Thank you for your interest in careers
related to marine mammal training. If
you are interested in marine mammals, there are many
career paths you can choose to work with them or
for them. Due to an overwhelming interest in training,
we have created this guide to answer many of the
most commonly asked questions about how to become
a trainer. Of course the responsibilities of being
a trainer and the requirements to become a trainer
vary from facility to facility. We have focused our
responses on training at Dolphin Research Center.
Good Luck with your future training career!
How should I prepare educationally for my training
It’s never too early
to start preparing for your training career. While
in middle and high school, you can gain valuable knowledge
and experiences in the field of biology. You will need
lots of math and science classes to gain a strong background
for college. Many trainers pursue degrees in Biology,
Marine Biology, Psychology, or Animal Behavior in college.
There are really no specific colleges for marine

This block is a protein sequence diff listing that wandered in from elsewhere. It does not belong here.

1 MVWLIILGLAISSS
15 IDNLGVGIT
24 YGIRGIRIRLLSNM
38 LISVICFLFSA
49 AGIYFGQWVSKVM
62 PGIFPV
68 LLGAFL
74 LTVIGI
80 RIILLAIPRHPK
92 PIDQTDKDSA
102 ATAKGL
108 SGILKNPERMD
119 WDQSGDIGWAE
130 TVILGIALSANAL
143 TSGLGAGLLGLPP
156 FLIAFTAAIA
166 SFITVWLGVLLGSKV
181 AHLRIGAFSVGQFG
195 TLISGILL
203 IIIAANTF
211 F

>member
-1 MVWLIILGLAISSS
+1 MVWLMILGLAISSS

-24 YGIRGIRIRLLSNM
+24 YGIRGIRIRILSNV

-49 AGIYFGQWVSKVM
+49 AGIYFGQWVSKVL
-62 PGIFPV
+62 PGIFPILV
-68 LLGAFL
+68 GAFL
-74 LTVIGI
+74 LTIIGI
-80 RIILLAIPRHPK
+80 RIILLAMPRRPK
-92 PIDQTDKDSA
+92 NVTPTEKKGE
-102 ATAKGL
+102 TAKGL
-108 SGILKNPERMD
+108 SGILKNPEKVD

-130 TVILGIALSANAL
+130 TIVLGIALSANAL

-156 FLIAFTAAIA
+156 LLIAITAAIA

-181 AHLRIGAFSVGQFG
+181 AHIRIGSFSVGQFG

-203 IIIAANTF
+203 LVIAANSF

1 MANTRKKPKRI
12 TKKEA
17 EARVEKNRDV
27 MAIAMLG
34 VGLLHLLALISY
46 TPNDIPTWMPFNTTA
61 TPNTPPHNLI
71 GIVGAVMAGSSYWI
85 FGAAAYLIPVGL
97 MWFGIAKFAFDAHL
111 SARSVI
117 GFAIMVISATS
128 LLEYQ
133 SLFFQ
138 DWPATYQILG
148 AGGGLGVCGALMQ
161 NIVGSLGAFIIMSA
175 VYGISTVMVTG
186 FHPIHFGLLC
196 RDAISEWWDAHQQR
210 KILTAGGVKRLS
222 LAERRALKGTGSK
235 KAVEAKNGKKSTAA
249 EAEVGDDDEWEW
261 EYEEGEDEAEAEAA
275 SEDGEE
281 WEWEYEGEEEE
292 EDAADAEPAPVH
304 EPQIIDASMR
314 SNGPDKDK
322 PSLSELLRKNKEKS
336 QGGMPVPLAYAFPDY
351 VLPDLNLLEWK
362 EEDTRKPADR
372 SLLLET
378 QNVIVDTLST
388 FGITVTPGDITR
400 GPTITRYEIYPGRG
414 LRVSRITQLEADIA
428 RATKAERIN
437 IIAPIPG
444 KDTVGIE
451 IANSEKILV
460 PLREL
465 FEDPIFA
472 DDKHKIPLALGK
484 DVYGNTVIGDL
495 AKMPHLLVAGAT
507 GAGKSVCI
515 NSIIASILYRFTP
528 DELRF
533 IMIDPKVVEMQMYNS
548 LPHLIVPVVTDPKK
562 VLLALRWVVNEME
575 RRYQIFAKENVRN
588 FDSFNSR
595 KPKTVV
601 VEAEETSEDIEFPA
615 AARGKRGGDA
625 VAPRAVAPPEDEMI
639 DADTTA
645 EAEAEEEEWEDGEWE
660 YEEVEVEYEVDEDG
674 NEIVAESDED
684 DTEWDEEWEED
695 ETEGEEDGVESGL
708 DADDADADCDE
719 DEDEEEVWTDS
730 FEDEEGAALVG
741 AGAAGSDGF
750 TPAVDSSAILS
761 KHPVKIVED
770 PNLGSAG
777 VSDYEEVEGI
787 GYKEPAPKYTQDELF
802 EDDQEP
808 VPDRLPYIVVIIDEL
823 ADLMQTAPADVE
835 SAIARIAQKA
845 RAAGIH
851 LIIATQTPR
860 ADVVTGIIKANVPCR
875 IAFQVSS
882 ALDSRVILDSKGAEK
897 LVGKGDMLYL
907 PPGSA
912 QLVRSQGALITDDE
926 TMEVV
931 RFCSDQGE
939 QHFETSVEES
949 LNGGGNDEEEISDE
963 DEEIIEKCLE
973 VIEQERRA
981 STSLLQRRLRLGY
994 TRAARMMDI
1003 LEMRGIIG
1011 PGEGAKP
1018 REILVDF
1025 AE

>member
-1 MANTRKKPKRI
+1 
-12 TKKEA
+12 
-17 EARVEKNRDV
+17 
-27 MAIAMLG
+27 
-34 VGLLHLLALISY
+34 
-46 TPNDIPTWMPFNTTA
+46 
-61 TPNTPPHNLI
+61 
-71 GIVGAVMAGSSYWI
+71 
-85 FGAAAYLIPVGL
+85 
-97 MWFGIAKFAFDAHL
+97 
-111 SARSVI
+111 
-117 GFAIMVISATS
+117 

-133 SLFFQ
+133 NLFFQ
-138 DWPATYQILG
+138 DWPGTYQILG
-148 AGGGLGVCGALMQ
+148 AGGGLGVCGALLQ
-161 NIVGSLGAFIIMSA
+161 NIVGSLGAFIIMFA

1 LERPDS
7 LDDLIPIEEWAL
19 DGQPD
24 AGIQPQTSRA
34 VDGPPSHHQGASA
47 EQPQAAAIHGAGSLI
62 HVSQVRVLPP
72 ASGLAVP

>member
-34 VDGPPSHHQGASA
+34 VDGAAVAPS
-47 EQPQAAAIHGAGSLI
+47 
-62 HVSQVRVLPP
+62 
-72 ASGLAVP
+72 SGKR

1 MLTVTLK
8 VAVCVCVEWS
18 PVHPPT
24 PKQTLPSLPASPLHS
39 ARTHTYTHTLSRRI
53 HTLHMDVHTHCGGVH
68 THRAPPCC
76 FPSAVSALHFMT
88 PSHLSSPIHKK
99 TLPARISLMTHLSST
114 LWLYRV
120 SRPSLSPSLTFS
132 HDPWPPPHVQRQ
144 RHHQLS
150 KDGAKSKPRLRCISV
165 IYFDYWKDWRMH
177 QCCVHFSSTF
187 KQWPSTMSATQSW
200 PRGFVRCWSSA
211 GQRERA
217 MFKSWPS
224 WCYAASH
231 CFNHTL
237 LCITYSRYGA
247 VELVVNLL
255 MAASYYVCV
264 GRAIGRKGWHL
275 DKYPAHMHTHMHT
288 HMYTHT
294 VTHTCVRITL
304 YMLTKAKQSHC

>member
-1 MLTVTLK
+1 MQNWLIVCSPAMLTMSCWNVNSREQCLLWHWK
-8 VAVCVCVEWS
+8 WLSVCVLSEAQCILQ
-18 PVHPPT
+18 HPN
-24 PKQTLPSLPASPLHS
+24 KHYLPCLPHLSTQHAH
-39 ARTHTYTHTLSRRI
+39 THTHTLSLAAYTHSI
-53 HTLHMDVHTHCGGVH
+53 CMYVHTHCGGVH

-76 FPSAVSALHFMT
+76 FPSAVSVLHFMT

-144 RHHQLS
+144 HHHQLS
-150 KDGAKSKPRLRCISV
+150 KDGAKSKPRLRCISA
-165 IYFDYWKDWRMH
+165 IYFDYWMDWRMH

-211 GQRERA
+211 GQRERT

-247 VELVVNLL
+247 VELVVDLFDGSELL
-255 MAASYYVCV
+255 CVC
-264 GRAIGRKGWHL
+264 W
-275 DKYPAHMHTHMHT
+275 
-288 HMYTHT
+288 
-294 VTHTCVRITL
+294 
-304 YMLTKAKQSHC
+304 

mammal training. Moorpark College in
California does focus on exotic animal training in
a two-year program. The school is extremely hands-on,
and graduates have a great success rate of employment.
Please bear in mind, however, that some marine mammal
facilities require a four-year degree for employment.
The college you choose will depend on your interests.
You must first decide the area in which you would like
to major. Your library will have a book of colleges to
help you determine the schools in the U.S. that offer
your intended major. Look for schools that offer biology
or animal behavior and psychology majors. You
can then look at the size, location and cost of the listed
colleges to help you narrow-down your choices. We have
a list of colleges and universities in Florida on our
that offer biology majors. Look under the section “Marine
Education/Career Information/Schools and Universities”.
Once you find your top choices, you should try to visit
the schools to see if they meet your needs. Talk to both
faculty and students to learn about the positive and
negative aspects of the school. If possible try to spend
a night with a current student in your future major and
attend at least one or two classes. Also, make sure the
professors in your department will be supportive of your